(Arstechnica) -The world’s leading search company has decided to come out swinging against an effort by the International Telecommunications Union (ITU), the telecommunications arm of the United Nations, to seize a larger role for itself in Internet governance.
“There is a growing backlash on Internet freedom,” Google says on its website. “Forty-two countries filter and censor content. In just the last two years, governments have enacted 19 new laws threatening online free expression.”
Google worries that these censorious governments could use the upcoming World Conference on International Telecommunications, which starts December 3, as an opportunity to grab more authority over the Internet. “The ITU is the wrong place to make decisions about the future of the Internet,” Google argues.
Founded in 1865 to manage interconnections among the world’s telegraph lines and later its telephone network, the ITU had a large role in world telecommunications policy for many decades. But the ITU was a creature of state telecommunications monopolies, and the Internet was designed to route around the control of those incumbents. So as the Internet has grown, the ITU’s influence has waned. Instead, Internet governance has been performed by more open organizations such as the Internet Corporation for Assigned Names and Numbers.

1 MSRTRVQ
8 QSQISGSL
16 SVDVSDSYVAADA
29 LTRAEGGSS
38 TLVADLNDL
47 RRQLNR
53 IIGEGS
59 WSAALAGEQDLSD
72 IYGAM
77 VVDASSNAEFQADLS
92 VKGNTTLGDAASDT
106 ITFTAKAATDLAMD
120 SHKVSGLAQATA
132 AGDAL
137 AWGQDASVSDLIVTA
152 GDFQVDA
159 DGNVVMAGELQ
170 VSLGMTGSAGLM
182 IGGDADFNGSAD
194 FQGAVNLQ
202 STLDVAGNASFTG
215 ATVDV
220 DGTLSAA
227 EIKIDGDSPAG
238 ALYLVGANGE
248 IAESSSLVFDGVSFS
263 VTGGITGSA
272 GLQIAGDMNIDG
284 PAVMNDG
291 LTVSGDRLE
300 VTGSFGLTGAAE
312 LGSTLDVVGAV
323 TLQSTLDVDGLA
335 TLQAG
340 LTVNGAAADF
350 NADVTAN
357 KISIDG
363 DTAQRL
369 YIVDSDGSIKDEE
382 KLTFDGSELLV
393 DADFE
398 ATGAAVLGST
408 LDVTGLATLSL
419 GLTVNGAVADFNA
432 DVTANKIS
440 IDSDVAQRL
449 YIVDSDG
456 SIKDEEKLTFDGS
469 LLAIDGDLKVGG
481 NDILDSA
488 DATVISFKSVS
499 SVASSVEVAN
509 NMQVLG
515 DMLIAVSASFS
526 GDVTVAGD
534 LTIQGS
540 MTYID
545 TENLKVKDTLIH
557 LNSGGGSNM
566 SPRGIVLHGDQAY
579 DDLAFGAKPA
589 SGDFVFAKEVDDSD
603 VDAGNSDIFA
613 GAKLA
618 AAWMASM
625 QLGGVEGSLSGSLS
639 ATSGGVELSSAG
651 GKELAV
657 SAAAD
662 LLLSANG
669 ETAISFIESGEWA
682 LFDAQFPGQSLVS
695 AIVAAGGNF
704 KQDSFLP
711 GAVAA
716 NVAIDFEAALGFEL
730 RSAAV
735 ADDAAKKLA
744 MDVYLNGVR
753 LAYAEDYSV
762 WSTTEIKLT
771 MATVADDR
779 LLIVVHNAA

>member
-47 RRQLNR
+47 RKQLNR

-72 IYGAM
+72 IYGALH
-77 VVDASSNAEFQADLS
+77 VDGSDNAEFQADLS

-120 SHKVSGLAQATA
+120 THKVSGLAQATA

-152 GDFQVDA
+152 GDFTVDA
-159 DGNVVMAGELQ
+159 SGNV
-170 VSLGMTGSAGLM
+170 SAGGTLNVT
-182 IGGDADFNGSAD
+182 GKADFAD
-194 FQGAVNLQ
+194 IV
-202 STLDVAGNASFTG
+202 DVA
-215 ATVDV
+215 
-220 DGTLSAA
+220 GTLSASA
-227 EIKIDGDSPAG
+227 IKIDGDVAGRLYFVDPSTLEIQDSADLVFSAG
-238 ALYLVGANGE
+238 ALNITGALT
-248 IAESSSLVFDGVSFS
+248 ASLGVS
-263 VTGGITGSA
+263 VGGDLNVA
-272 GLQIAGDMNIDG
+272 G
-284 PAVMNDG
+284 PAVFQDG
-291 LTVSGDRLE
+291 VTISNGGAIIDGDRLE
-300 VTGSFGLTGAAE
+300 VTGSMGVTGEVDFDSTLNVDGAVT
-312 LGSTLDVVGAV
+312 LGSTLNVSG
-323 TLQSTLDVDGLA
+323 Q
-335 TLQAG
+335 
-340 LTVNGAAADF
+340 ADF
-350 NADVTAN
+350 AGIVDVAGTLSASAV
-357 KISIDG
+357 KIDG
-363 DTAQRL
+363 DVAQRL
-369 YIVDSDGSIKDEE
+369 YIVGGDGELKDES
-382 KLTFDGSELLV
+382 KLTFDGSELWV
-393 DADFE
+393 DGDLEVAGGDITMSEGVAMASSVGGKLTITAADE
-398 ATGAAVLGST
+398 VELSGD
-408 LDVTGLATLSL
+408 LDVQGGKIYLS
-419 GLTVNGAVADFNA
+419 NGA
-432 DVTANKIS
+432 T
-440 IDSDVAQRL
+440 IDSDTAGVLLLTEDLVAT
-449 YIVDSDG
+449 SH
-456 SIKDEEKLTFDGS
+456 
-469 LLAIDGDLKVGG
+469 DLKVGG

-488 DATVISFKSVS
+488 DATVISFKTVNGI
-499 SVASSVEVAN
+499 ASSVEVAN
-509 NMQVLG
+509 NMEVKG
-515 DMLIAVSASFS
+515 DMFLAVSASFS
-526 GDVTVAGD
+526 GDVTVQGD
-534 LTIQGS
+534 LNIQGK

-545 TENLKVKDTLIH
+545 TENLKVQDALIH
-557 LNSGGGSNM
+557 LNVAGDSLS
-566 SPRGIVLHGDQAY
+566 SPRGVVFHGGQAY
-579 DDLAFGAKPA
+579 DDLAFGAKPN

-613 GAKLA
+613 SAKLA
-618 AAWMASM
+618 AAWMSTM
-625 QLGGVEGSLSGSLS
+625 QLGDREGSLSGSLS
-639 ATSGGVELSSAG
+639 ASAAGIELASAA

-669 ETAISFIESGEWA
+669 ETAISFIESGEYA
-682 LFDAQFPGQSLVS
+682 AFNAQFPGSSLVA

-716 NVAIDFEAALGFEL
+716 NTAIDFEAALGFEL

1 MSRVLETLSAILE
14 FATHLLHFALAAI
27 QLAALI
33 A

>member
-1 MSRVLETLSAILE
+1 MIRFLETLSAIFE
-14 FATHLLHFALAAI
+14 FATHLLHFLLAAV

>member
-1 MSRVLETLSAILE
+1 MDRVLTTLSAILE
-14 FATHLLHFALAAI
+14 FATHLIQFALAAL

The agenda for next month’s meeting is shrouded in secrecy, but ITU officials have denied that they’re planning a power grab. Still, the website WCITLeaks, created by two researchers at the Mercatus Center at George Mason University, provides copies of leaked draft documents, some of which suggest that the ITU, with the backing of repressive governments such as Russia, is hoping to reverse its declining authority by seizing some of the powers currently held by the Internet Corporation for Assigned Names and Numbers. Google and other critics object to that approach because ITU is a strictly inter-governmental body, with no representation for private companies like Google, non-profits, or ordinary citizens.
Google isn’t alone in opposing a growing ITU role in Internet governance. Two activist groups that played a key role in the debate over the Stop Online Piracy Act, Fight for the Future and Access Now, have launched a website of their own warning that “the ITU could put the Internet behind closed doors.”
“If some proposals at WCIT are approved, decisions about the Internet would be made by a top-down, old-school government-centric agency behind closed doors,” the groups warn. “Some proposals allow for access to be cut off more easily, threaten privacy, legitimize monitoring and blocking online traffic. Others seek to impose new fees for accessing content, not to mention slowing down connection speeds.”